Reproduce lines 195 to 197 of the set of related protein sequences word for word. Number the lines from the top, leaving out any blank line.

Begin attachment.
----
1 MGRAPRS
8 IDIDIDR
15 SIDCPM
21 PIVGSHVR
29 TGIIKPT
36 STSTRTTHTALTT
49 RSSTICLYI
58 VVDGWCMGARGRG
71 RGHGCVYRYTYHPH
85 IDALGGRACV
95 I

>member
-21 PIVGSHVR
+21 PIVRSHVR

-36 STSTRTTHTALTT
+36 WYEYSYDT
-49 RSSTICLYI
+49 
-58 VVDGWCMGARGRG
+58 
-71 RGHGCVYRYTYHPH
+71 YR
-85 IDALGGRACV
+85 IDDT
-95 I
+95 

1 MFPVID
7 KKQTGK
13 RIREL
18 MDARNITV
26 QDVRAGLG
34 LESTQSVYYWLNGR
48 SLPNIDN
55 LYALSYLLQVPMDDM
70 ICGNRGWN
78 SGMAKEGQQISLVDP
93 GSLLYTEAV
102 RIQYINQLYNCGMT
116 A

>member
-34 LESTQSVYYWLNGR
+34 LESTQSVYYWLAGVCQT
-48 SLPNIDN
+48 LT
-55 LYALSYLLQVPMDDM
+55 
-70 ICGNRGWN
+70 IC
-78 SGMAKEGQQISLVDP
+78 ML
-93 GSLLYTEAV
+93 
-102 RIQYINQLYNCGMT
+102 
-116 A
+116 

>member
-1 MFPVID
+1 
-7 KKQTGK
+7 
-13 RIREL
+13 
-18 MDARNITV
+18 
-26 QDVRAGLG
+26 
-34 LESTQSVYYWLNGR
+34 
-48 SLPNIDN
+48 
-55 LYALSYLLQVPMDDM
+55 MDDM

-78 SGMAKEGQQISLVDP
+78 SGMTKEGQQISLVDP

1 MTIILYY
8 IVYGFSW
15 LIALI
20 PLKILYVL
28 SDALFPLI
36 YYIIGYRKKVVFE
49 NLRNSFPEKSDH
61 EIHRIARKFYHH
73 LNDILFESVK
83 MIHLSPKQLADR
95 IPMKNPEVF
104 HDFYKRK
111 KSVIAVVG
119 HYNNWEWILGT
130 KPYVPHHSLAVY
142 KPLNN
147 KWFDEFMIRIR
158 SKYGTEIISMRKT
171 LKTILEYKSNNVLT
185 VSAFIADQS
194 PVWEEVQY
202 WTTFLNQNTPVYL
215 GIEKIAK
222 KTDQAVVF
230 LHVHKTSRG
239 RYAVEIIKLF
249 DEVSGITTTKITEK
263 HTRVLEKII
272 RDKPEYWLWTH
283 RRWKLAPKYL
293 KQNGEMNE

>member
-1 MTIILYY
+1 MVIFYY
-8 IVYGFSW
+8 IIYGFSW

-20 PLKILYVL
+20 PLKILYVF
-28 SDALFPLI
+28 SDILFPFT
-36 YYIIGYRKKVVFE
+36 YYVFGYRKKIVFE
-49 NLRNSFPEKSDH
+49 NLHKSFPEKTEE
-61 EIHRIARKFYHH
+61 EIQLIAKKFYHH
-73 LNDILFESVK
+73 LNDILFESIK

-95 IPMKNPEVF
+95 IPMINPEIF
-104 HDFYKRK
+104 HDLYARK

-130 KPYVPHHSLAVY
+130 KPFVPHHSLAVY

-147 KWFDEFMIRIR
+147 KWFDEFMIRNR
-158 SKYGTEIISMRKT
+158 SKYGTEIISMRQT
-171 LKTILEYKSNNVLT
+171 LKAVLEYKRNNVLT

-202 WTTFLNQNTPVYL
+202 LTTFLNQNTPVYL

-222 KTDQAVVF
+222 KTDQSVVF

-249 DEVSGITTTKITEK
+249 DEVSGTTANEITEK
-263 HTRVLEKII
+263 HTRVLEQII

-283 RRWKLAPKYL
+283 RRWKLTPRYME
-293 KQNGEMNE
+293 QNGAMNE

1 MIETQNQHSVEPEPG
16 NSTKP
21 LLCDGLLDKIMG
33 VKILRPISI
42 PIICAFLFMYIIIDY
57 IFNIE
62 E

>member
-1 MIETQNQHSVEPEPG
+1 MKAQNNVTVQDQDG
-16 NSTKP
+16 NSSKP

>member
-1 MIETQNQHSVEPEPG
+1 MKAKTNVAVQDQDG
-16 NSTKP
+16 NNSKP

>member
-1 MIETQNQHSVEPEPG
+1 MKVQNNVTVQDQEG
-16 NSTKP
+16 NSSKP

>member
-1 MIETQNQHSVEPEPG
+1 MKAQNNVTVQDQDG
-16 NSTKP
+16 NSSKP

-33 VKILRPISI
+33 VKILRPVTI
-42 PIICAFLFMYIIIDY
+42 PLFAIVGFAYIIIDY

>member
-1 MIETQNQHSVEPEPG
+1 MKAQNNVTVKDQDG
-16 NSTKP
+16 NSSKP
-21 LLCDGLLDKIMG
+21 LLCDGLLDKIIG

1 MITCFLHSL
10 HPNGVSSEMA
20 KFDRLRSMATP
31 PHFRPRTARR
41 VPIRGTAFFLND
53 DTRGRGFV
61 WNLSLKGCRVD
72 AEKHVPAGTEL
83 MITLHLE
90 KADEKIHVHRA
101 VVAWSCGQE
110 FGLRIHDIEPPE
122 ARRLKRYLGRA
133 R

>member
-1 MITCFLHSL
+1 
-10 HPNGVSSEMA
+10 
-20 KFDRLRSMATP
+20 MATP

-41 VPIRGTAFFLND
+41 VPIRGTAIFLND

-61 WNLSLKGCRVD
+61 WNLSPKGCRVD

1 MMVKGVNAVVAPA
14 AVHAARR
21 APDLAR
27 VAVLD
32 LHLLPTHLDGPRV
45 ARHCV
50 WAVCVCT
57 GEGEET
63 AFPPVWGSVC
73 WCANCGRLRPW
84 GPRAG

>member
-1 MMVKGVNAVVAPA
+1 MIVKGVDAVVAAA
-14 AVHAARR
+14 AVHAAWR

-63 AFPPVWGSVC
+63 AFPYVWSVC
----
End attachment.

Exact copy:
90 KADEKIHVHRA
101 VVAWSCGQE
110 FGLRIHDIEPPE